It is not up to the probation officers, or judge to make sure someone stays off drugs unless it's mandated by the's up to the addicted person to find their way to AA/NA meetings and find Their OWN support in this town and every other town across the nation. I am sorry for those parents/family and friends of the Addicts who lost their lives to overdoses, however you can not blame the "system" or anyone else except yourselves. Yes this may sound harsh though it is very true. After a 6 month stint in an intensive care's up to the person themselves to find a meeting near them and inside that meeting to find their support group. I know this because I have been Sober and Clean for 23 years. Wake up folks and stop blaming the system for your lack of parenting skills.


ThevoiceofFrederick how many children are you raising or have raised ?


Fly On Little Wing*s


Sorry for your loss.


sad and unfortunate, but I have seen parents who preach, preach, preach and get involved after the fact, but the whole time their children are getting high, they are all over social media with posting party pics, going here, going there, looking like they are the "in-crowd" then they cant figure out why their kids got into drugs? Stay home, be a parent, not a friend. Parents never home, don't know who their kids are friends with, to busy about themselves, kids overdose, parents act the victim, someone set up a go fund me page, parents take a vacation or start a bogus non-profit. Not all- but to many, kids have to much freedom and this offends you, then you may be part of the problem.


What? Expect parents to actually parent? That's a radical concept. Isn't it easier to just leave the parenting to the TV, video games, snd eventually the public schools. Imagine that, parents being accountable for their failure to raise their kids to be productive citizens! [wink][wink][wink]


Hello thevoiceoffrederick,

I've read and believe I understand what you mean. Something that I mentioned in the Unity and Action group in our kickoff meeting that we must become proactive in our reasoning and dedication, not reactive. Though many in Unity and Action have lost family members to the Heroin or Drug overdoses/Addiction, we are all trying to get proactive in creating a community where these drugs are not an option, or something to block our pain.

I'm a parent, and my son is 3 months old. I want him to grow up in a tight-knit community that is positive and uplifted. So, this is my first attempt at being a parent, and friend. I think that with your help and ideas, which I'm sure you have, we can help get to the roots of our problems. You can even help us set up that Gofundme campaign page and help make sure our organization is run correctly.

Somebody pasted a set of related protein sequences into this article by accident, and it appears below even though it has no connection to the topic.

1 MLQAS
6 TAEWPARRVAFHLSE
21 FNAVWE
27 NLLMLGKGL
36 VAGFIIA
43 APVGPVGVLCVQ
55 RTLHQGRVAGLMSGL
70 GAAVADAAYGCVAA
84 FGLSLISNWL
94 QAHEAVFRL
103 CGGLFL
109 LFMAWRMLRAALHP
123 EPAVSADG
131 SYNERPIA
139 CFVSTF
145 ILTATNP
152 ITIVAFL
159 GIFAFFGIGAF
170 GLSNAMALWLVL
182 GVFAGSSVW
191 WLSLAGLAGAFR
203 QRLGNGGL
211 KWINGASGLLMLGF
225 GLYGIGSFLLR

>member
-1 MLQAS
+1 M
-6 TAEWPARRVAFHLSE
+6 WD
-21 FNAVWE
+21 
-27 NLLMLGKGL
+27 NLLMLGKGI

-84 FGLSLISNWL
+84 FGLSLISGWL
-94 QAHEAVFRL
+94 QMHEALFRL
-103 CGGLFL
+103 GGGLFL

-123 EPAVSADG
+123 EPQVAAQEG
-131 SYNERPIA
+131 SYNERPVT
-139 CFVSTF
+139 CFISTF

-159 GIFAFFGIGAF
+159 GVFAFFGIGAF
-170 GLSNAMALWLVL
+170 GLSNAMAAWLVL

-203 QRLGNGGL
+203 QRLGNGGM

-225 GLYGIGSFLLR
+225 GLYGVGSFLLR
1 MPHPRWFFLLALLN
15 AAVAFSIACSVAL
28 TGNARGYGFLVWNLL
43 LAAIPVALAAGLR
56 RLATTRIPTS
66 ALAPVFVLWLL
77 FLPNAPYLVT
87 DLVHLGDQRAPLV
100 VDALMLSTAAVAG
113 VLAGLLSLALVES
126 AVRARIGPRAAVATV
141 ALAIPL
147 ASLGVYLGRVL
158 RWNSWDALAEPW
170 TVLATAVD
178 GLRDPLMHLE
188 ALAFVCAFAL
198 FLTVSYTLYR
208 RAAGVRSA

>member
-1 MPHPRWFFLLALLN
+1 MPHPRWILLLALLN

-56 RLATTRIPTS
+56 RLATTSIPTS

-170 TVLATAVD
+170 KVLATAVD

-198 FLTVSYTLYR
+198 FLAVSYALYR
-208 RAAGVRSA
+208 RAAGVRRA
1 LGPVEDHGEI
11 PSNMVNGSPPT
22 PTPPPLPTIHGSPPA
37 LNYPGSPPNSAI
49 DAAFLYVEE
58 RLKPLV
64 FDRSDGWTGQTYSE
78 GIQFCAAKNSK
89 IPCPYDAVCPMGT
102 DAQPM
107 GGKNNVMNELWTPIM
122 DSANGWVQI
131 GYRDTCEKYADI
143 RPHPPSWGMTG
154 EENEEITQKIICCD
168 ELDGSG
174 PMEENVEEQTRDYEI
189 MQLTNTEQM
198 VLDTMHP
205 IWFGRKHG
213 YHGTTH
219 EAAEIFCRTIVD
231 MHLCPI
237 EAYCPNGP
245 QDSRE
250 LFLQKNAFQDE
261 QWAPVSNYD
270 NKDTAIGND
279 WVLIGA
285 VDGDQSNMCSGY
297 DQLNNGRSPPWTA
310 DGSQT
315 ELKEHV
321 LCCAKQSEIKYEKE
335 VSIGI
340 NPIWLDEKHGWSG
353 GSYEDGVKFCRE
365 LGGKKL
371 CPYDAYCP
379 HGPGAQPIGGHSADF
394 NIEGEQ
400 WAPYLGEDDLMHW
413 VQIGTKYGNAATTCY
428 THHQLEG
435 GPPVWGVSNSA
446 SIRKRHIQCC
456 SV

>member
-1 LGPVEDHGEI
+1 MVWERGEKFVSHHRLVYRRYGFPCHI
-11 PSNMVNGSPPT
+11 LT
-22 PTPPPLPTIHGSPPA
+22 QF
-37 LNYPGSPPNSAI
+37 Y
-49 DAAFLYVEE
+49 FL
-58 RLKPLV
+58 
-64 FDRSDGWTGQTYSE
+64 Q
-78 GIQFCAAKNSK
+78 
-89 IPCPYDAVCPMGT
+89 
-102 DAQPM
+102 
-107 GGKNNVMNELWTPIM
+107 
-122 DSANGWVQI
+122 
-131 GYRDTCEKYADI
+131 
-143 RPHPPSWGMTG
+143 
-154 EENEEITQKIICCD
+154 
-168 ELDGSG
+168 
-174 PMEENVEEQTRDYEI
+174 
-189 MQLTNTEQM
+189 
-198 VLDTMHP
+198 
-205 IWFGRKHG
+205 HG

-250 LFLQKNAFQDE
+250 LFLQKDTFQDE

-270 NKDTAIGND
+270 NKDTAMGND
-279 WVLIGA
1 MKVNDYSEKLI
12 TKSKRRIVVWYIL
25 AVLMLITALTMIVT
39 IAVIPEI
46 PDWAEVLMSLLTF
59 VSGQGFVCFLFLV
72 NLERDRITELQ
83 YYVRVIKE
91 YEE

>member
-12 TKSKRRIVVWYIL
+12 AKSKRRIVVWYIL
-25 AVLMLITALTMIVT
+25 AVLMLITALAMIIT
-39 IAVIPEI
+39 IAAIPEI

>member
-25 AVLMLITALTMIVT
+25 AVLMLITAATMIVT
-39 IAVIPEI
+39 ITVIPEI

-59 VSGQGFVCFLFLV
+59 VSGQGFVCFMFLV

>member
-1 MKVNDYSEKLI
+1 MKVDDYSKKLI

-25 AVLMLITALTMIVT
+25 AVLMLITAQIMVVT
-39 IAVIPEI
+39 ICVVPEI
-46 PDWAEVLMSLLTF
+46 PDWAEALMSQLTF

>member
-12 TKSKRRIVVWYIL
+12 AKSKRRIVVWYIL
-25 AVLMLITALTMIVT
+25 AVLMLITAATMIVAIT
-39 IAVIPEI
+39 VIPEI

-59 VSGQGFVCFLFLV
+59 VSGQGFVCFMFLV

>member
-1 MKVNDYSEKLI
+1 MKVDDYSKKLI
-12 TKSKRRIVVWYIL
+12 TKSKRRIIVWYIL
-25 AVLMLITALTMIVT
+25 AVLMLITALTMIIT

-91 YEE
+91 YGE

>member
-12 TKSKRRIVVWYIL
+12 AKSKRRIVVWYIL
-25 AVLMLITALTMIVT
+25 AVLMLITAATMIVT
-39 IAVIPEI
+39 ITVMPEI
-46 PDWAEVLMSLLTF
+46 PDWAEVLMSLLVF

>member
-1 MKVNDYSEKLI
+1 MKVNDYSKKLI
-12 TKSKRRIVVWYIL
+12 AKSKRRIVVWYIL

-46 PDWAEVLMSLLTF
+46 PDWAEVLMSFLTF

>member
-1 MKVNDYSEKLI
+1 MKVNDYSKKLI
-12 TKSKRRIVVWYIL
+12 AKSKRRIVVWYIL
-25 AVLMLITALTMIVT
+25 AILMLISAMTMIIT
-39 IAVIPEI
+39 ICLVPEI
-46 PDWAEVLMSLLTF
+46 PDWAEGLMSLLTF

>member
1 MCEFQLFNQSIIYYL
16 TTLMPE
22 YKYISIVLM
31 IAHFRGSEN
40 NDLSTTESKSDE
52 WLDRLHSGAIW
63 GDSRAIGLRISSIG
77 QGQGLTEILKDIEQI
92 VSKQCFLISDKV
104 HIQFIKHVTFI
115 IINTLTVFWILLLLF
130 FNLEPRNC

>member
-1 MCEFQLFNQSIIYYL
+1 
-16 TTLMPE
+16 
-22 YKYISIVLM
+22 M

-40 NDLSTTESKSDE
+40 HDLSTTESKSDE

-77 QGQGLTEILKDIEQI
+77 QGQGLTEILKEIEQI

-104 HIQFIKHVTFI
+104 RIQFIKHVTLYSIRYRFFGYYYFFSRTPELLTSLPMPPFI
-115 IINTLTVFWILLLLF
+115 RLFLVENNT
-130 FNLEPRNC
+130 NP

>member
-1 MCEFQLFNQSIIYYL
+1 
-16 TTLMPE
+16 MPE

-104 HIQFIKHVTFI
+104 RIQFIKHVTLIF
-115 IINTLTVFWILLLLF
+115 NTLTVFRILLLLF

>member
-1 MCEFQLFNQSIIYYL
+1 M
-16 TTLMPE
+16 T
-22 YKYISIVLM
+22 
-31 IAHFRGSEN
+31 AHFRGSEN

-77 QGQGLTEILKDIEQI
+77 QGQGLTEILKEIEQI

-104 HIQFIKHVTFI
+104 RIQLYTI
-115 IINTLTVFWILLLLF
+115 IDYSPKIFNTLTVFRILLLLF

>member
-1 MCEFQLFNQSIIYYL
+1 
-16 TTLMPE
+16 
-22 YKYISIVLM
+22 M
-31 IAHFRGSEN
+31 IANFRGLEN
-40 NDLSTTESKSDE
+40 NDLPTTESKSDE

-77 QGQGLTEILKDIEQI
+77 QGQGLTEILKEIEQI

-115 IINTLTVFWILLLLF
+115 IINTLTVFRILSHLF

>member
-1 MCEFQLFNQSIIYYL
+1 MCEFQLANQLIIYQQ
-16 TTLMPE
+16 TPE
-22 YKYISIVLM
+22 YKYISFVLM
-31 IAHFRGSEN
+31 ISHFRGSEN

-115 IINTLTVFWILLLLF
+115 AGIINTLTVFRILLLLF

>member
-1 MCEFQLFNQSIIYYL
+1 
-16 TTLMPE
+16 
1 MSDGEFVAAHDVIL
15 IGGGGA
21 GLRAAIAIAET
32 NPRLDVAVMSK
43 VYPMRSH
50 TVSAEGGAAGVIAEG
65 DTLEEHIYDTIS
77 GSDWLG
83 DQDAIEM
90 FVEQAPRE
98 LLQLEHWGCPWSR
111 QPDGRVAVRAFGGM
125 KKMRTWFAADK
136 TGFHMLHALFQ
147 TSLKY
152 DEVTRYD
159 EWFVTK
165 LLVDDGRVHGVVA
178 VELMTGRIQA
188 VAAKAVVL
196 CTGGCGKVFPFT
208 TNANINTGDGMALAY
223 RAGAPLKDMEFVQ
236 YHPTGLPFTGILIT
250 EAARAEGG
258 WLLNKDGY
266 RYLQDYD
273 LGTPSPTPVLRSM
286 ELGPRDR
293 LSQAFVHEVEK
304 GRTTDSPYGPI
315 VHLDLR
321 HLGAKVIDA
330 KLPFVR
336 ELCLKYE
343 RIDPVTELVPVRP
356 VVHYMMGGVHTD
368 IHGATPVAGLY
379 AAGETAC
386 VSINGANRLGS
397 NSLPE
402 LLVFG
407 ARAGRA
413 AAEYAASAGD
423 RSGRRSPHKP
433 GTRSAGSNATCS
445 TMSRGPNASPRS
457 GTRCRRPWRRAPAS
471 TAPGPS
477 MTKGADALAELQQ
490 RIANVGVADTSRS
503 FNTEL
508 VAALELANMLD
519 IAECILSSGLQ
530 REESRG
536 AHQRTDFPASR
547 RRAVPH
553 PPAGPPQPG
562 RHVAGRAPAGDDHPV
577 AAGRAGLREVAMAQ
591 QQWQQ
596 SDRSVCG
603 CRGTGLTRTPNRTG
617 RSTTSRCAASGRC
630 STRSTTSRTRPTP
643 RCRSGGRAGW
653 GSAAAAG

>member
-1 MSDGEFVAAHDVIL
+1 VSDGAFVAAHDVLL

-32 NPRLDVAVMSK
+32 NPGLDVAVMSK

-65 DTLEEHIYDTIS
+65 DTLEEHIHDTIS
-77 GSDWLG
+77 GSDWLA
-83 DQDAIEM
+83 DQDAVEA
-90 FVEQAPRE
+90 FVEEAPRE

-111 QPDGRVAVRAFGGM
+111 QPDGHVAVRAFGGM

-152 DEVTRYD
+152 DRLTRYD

Let me know, I'm free to suggestions and help!


thevoice, I truly believe you have no idea what you are talking about.


It looks like they should have used spell check when making the shirts.


"Honor" is not an appropriate word in this case, "remember" should have been used. Honor is for heroes, not drug addicts.


Honor your training wheels. Remember if you fall off, jump back on, don't give up.


.... reduce the stigma of drug-related death.".....what? So they want to reduce the stigma of a drug-related death? And then what? Make it seem "normal". No, leave the stigma where it is.

The best way to avoid a "drug-related" death is to not start using drugs in the first place. Easier said than done, but it's the smarter path in life. Going down the path of crime and drug abuse is a choice. Choose wrongly and you end up on a slab.


Crime and drug abuse is a choice. Can't have one without the other right. You need to get out from under your slab more. You don't know any addicts who are law abiding (hick-up) citizens who blend right in with society. It must be boring at the top.


You are correct DueceCoupe32, crime and drug abuse are choices and have a symbiotic effect. Making excuses for addicts and criminals does no good. They won't stop until they want to or are dead.


"victims"??? please